How best to teach the events of a past riddled with upheaval, conflict and questions of national identity is preoccupying educationists all over Europe, especially those in the formerly Soviet-controlled countries. They recently gathered to consider solutions in Prague, a city which is no stranger to cultural and political turning points.
Frances Rafferty reports.
Wenceslas Square, focal point of the overthrow of the communist regime in the Czech Republic's Velvet Revolution, was the venue for a rather more ragged gathering under national flags at the end of last month.
The red, white and blue standards were hoisted in celebration of the anniversary of the first Czech republic in 1918. A motley group of nationalists paraded past the McDonald's burger joint and other fast food outlets that now occupy the city centre.
As a former communist state, the Czech republic is attempting to reclaim its history. But, under V clav Klaus, its thrusting prime minister, a fan of Margaret Thatcher, the new nation also looks forward and is one of the first in the queue to join the European Union.
The country has often found itself at the epicentre of the major upheavals in the history of Europe, making it an ideal venue for the Council of Europe's symposium on "Mutual Understanding and Teaching of European History: challenges, problems and approaches".
This is the last in a series of wide-ranging symposia convened to prepare a declaration on history teaching for the standing conference of European education ministers, to be held in Norway in 1997.
Maitland Stobart, the council's deputy director of education, culture and sport, said: "It is very fitting indeed that we should meet in Prague because the city and the Czech lands symbolise - in a very special way - the positive mutual influences and the torments, the disappointments and hopes of our shared history."
But later in the week Mr Stobart, who explores the importance of sensitive handling of national identity issues on the facing page, was forced to consider the less positive side of life in Prague: assaults on gypsies by skinheads and attacks on a synagogue.
There are 47 countries taking part in the Council of Europe's education programme, including the newly-independent countries of the former Soviet empire. The organisation is best known for its work on human rights and the raison d'etre of the education programme is to promote understanding between nations and within nations.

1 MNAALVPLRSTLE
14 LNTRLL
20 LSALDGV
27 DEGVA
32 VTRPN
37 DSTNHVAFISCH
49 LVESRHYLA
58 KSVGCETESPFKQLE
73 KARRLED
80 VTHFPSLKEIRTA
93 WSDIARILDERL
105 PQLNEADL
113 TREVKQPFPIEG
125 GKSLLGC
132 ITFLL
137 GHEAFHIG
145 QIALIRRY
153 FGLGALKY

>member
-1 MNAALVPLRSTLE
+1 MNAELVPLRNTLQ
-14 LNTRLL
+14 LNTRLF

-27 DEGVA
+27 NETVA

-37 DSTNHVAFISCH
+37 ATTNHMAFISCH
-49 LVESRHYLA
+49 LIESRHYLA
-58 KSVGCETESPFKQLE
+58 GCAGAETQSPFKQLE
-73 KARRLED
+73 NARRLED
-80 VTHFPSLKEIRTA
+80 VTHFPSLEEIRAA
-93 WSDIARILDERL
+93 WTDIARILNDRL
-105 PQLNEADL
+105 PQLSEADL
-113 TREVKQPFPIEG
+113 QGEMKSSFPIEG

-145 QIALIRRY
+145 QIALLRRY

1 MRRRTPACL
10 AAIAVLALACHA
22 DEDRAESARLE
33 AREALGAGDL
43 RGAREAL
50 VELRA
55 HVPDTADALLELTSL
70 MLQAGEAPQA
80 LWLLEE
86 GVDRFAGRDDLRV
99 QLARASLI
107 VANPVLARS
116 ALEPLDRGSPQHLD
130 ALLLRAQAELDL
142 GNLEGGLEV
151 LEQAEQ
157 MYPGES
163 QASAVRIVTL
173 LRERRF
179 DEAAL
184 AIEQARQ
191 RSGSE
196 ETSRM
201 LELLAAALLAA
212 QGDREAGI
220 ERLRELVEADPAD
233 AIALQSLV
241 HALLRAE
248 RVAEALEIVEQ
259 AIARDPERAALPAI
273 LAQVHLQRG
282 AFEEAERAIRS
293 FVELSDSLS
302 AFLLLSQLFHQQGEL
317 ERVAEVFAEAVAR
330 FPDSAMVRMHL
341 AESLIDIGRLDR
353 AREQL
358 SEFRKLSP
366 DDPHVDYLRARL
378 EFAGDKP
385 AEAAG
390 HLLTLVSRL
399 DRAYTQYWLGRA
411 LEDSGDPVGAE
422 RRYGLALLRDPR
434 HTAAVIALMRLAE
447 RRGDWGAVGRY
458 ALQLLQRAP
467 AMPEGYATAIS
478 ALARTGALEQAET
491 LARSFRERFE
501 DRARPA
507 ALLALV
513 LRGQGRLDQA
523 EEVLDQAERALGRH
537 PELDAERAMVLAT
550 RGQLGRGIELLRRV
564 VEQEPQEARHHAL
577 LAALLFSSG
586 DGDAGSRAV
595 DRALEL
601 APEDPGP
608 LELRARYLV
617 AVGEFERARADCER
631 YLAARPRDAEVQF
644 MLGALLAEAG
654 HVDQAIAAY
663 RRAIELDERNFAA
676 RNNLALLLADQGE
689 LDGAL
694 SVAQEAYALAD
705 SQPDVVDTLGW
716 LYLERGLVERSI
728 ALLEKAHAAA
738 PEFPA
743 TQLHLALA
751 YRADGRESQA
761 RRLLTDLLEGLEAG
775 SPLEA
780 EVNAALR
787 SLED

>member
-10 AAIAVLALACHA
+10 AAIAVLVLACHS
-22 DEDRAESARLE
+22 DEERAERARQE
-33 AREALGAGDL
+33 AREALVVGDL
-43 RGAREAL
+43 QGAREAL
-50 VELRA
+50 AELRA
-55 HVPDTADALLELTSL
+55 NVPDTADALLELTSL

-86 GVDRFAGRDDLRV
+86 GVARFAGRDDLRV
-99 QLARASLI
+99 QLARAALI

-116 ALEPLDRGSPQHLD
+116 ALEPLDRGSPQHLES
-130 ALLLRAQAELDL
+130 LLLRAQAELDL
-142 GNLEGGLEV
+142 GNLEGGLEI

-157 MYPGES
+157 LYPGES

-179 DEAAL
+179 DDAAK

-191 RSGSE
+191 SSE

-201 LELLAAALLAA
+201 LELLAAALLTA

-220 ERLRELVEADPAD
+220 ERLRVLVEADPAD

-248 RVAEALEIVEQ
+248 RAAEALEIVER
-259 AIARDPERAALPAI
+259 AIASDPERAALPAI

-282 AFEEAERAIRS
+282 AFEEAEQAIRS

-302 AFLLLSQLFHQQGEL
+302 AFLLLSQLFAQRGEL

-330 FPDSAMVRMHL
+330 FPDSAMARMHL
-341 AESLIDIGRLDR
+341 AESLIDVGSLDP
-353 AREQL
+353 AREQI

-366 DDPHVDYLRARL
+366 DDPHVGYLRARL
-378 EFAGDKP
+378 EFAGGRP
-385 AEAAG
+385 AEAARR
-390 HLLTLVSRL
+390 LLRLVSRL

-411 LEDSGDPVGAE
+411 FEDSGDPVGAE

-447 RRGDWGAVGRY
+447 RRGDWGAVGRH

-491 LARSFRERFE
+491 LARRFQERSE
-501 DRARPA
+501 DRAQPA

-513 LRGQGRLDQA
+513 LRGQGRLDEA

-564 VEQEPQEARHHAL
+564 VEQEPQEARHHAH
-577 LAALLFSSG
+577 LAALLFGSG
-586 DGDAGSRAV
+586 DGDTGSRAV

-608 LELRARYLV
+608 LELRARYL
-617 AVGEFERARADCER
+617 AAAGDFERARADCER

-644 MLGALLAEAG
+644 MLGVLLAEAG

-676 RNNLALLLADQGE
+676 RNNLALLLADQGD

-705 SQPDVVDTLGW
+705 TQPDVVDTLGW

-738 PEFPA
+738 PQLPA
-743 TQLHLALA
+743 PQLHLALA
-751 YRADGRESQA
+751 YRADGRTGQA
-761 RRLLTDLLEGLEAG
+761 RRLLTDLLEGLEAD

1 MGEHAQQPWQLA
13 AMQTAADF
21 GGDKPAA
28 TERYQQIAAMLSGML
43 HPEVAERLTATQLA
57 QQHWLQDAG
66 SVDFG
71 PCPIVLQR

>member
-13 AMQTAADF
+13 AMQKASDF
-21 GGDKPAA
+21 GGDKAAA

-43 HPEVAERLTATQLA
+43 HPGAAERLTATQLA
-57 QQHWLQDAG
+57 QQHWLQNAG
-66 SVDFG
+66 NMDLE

The question of national identity was taken up by Susan Bennett, professional officer for history for the School Curriculum and Assessment Authority, who reported on a conference held in York on the subject.
Careful not to directly contradict Nick Tate, her boss at SCAA, who was lionised by the majority of the British press for stressing the importance of British children learning about their national heroes, Ms Bennett said the issue was more complex and Dr Tate's view was not necessarily the consensus of the conference.
She asked the Prague symposium: "Whose history is identified in national curricula? The history of the politically successful - kings, queens, prime ministers or the history of ordinary people? Is it a history of battles, wars, revolutions or the fight against poverty, disease and the improvement of wages and living conditions?
"The choice creates in pupils' minds an image of what is significant. A curriculum framework which mentions not one significant woman may be historically correct, since women did not always play a role in 'great events', but it presents a subconscious image to pupils and neglects the complexity of the historical past."
She said the problem for teachers who favour the critical, multi-perspective view of history is that they will find a gulf between them and a more nationalist approach favoured by parents, the press and certain politicians.
She said the danger of an uncritical approach to history was clearly illustrated by delegates from the new member states where history teaching has been pure propaganda. In Romania, schoolchildren were forced to learn from books written by the dictator Ceausescu who discovered he had a vocation for history.
She said teachers were also caught in tensions created by the historical past constructed by rival communities. "Those who try to cross the divide in Northern Ireland and help pupils to understand the different interpretations face the possibility that the criticism of their activities by Catholic or Protestant paramilitary groups could be violent and physical."
The representatives, teachers, advisers, inspectors and education ministry staff divided into workshops to pick up themes from the conference. They looked at ways to teach sensitive and controversial issues in history: the Nazi occupation, the Holocaust, imperialism and the treatment of ethnic minorities.
It soon became clear that the north European countries had formed a consensus. Children should be taught to interpret a variety of historical sources and be taught the different sides of a conflict. But others argued it is impossible to present a value-free history. "Can you give children the option to decide whether Hitler was good or evil?" asked one representative.
But it was not only recent events that sparked discussion and disagreement. One workshop was almost forced to disband over arguments about Czech history and, even more bizarrely, over Napoleon, until it was saved by the shuttle diplomacy of Mr Stobart.
Others, particularly from the newly-formed democracies, had other priorities. While some countries have worked quickly to write new curricula and give history teachers new freedom, others are casualties of a more volatile political situation. In Belarus, for example, with the communists back in favour, the original history reforms are already looking out of date.